22. Class discussion • What do you notice about the groups of organisms that are present at the whale carcass over time? • The number of background specialists varies, however, they remain present over the entire decomposition process. The number of bone specialists is lowest in the initial stages of the decomposition and increases after 21 months. The presence of species with unclear connections varies over time.

  23. Class discussion • Can you explain the increase in bone specialists after Month 21? • By this time all of the flesh was likely removed from the whale carcass, exposing whale bone. Bone specialists increased in number because of the availability of bone on which to feed.

  24. Class discussion • How might you explain increase in background specialists between Month 21 and 24? • It is possible that organisms categorized as background specialists include those that feed on bone specialists. Predators of bone specialists may arrive at this time. These organisms may or may not be included in the species with unclear connections.

  25. Class discussion • How might you determine if your analysis in the questions above is accurate? • Student answers will vary but should include the topic of conducting additional research and consulting with scientists in the field.

  26. Case Study 2 – Mangrove Restoration • Have you ever been to a mangrove forest?

  27. Mangrove forests • Found along coast where fresh water meets salt water • Also known as “botanical amphibians” • Subtropical and tropical latitudes near Equator • Carribbean • Australia • India • Cover <8% of Earth’s coastlines • Organisms can survive in brackish water (slightly salty) • One of the most diverse ecosystems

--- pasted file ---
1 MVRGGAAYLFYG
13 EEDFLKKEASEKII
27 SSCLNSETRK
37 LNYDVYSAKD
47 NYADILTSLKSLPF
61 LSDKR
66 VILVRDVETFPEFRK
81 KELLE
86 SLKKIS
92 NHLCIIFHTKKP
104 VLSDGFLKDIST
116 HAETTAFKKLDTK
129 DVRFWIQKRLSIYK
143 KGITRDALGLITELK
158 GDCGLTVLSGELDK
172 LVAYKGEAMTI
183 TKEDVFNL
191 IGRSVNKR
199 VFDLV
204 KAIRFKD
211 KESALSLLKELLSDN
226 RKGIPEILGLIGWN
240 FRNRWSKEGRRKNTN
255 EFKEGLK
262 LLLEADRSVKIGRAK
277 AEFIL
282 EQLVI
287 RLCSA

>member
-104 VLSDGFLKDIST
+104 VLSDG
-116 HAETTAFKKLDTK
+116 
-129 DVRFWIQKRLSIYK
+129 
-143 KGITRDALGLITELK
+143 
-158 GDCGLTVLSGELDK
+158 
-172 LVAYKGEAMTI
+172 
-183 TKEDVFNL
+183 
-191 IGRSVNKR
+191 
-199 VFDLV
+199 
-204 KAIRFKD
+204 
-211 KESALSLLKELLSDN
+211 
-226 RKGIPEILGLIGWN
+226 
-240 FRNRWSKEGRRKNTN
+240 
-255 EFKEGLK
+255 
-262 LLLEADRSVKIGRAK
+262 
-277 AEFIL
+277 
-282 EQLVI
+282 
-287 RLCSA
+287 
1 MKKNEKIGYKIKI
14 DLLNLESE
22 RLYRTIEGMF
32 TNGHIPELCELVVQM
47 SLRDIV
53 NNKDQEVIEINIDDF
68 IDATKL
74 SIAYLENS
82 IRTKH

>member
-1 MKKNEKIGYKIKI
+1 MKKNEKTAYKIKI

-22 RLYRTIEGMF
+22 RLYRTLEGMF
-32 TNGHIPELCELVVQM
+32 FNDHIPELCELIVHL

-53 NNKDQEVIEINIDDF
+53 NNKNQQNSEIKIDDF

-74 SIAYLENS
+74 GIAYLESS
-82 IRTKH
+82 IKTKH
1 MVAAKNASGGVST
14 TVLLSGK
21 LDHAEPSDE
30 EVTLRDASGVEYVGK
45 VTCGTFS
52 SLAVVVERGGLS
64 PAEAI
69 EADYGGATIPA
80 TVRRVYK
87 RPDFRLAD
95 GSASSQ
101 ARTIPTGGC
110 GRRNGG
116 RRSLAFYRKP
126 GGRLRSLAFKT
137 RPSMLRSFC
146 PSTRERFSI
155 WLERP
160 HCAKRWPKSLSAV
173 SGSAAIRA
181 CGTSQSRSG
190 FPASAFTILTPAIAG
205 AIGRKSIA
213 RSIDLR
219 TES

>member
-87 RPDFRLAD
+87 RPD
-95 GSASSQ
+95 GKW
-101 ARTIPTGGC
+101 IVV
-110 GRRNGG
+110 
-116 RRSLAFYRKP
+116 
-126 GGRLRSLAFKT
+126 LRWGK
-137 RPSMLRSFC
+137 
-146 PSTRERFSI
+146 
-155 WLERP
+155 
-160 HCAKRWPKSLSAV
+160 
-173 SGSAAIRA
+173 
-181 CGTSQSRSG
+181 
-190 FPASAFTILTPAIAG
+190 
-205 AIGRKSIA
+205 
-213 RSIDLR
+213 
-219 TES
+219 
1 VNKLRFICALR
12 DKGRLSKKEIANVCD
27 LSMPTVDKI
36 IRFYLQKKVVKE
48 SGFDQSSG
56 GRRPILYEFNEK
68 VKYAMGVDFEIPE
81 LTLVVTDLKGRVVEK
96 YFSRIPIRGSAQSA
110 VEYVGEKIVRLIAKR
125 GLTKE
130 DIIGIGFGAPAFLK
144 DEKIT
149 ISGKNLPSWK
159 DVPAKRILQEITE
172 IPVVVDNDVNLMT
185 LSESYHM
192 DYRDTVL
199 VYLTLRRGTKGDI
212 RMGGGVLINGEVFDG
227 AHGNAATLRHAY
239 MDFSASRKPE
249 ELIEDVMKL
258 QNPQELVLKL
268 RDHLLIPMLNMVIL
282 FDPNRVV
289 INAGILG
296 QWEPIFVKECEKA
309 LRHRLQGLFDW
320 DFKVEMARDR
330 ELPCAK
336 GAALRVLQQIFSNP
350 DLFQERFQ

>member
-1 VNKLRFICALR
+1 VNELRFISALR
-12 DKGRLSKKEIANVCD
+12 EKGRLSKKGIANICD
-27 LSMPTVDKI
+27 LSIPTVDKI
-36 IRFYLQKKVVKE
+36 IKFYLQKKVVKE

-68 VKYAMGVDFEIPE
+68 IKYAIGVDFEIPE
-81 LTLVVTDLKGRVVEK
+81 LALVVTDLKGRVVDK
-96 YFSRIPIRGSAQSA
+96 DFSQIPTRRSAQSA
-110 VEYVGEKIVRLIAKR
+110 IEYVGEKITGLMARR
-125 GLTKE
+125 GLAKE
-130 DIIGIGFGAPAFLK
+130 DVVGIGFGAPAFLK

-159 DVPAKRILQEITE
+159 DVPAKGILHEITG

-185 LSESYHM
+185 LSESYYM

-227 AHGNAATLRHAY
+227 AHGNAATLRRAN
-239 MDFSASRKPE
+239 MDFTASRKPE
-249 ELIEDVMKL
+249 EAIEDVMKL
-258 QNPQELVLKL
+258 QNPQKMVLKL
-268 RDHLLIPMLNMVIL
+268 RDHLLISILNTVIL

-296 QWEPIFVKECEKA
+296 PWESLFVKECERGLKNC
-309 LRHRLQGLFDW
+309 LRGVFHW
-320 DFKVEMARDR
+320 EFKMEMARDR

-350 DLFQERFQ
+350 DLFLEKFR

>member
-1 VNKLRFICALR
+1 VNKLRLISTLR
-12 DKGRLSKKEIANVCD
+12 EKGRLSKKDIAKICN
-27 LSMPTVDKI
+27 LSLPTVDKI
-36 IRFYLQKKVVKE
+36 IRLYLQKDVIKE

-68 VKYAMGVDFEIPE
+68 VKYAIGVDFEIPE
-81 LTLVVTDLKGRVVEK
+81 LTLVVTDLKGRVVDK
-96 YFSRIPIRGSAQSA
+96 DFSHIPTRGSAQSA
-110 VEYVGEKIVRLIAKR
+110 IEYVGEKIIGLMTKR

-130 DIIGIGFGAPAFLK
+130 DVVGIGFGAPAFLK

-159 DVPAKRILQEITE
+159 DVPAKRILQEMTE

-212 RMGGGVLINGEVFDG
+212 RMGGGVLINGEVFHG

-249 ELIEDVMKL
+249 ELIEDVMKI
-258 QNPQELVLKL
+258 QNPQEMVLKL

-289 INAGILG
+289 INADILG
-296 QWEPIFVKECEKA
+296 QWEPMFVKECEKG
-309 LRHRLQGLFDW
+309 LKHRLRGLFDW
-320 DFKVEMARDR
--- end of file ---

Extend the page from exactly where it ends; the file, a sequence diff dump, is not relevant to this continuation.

28. Mangrove forests • 4 main groups of mangroves • Red mangroves • Black mangroves • White mangroves • Buttonwoods • Provide a stabilizing barrier between land and water • Reduce erosion during storms and hurricanes • Filter fresh water entering ocean from land • Reduce pollutants (mercury, lead) and excess sediment

  29. National Geographic • Despite their strategic importance, mangroves are under threat worldwide. They are sacrificed for salt pans, aquaculture ponds, housing developments, roads, port facilities, hotels, golf courses, and farms. And they die from a thousand indirect cuts: oil spills, chemical pollution, sediment overload, and disruption of their sensitive water and salinity balance.- National Geographic

  30. Global distribution of Mangroves

  31. Mangrove Restoration • Compare the biotic and abiotic factors in the photographs above. • How do the differences observed between A and B demonstrate succession? • Root word – succeed “to come after something”

  32. Mangrove Restoration • Copy chart into your notebook. Compare the biotic and abiotic factors in the photographs above. • How do the differences observed between A and B demonstrate succession?

  33. Mangrove History • 1996 – Florida passed Mangrove Trimming and Preservation Act to preserve and protect mangroves as a natural resource. • Unfortunately, mangroves are in danger. • Since 1980 – 20 % of world’s mangroves have been lost due to human activity and natural events. • Scientist now know that mangroves can reestablish themselves in 15-30 years if area is left alone, not altered by humans, and natural source of mangrove seeds.

  34. Discussion • Based on your research of marine ecosystems, what are some of the problems that living things in the ecosystem you studied have faced? • In your group, list some factors that could affect ecosystem that you researched.

  35. What are National Marine Sanctuaries? • NMS and America’s underwater treasures • System of 14 Marine Protected Areas (MPAs) that encompass nearly 25,000 square km. • Marine and Great Lake waters from Washington State to Florida Keys and from Lake Huron to American Samoa

  36. National Marine Sanctuaries • Scientists conduct formal research in sanctuaries to learn about the ecosystem and the organisms that inhabit • You can’t protect something you don’t know about! • Protect endangered species and historically significant shipwrecks • Range from <1 sq km to 362,074 sq km

  37. National Marine Sanctuaries • Largest is Papahanaumokuakea created during George W. Bush’s term in 2006 (scroll down to google street view) • Actually a Marine National Monument (offer more protection than NMS) • Northwest Hawaiian Islands • Commercial fishing not allowed • Tourism limited • Florida Keys NMS is the most accessible to visitors